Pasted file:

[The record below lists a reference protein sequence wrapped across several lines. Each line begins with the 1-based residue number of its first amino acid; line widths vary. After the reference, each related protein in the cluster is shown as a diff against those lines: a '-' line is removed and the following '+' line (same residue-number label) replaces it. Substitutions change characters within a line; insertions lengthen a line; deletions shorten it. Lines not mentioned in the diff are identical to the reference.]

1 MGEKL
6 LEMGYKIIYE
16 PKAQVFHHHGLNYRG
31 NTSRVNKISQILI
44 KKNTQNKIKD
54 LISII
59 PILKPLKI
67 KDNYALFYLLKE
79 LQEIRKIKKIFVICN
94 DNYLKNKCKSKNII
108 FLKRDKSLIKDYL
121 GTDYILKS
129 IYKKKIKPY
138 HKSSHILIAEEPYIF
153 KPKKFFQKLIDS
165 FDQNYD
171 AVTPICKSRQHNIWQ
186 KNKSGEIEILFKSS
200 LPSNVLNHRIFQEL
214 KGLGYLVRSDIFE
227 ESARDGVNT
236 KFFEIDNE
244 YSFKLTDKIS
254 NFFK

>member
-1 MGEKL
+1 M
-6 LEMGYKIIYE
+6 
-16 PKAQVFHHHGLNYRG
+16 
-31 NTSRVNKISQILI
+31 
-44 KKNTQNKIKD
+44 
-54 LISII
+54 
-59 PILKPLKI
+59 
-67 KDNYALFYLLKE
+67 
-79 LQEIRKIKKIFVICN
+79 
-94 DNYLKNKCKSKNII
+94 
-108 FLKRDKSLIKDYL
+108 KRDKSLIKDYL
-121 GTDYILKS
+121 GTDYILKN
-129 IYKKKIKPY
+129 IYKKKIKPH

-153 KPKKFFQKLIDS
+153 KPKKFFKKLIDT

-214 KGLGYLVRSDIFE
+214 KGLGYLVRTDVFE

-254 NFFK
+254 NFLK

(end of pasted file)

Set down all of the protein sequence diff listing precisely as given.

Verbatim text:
[The record below lists a reference protein sequence wrapped across several lines. Each line begins with the 1-based residue number of its first amino acid; line widths vary. After the reference, each related protein in the cluster is shown as a diff against those lines: a '-' line is removed and the following '+' line (same residue-number label) replaces it. Substitutions change characters within a line; insertions lengthen a line; deletions shorten it. Lines not mentioned in the diff are identical to the reference.]

1 MGEKL
6 LEMGYKIIYE
16 PKAQVFHHHGLNYRG
31 NTSRVNKISQILI
44 KKNTQNKIKD
54 LISII
59 PILKPLKI
67 KDNYALFYLLKE
79 LQEIRKIKKIFVICN
94 DNYLKNKCKSKNII
108 FLKRDKSLIKDYL
121 GTDYILKS
129 IYKKKIKPY
138 HKSSHILIAEEPYIF
153 KPKKFFQKLIDS
165 FDQNYD
171 AVTPICKSRQHNIWQ
186 KNKSGEIEILFKSS
200 LPSNVLNHRIFQEL
214 KGLGYLVRSDIFE
227 ESARDGVNT
236 KFFEIDNE
244 YSFKLTDKIS
254 NFFK

>member
-1 MGEKL
+1 M
-6 LEMGYKIIYE
+6 
-16 PKAQVFHHHGLNYRG
+16 
-31 NTSRVNKISQILI
+31 
-44 KKNTQNKIKD
+44 
-54 LISII
+54 
-59 PILKPLKI
+59 
-67 KDNYALFYLLKE
+67 
-79 LQEIRKIKKIFVICN
+79 
-94 DNYLKNKCKSKNII
+94 
-108 FLKRDKSLIKDYL
+108 KRDKSLIKDYL
-121 GTDYILKS
+121 GTDYILKN
-129 IYKKKIKPY
+129 IYKKKIKPH

-153 KPKKFFQKLIDS
+153 KPKKFFKKLIDT

-214 KGLGYLVRSDIFE
+214 KGLGYLVRTDVFE

-254 NFFK
+254 NFLK